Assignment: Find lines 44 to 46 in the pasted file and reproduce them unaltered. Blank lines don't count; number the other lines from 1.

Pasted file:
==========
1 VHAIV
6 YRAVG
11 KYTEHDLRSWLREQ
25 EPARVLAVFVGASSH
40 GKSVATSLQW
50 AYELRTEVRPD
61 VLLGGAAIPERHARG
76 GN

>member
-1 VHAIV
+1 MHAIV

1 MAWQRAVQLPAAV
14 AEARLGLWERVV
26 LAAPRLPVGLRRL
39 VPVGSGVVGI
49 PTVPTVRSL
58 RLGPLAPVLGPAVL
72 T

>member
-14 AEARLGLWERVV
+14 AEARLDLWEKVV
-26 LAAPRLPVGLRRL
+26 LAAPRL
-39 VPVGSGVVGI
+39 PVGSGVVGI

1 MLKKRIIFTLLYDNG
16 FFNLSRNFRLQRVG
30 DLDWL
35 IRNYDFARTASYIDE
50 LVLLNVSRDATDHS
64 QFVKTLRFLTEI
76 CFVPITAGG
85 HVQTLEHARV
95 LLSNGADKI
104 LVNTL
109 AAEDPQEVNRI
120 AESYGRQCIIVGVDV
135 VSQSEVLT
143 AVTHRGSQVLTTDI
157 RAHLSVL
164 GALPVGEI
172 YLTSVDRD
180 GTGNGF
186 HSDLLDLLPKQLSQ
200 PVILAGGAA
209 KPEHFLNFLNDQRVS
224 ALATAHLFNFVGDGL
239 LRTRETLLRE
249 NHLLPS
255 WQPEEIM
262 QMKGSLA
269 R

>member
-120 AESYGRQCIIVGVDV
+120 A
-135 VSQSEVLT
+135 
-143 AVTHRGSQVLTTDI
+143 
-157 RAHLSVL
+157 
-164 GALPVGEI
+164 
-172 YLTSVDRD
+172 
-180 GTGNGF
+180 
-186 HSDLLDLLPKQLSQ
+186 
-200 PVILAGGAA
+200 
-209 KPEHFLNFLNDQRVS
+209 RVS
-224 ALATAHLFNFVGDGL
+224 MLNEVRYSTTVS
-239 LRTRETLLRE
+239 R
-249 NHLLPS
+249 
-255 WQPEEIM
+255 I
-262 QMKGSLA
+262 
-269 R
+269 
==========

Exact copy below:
186 HSDLLDLLPKQLSQ
200 PVILAGGAA
209 KPEHFLNFLNDQRVS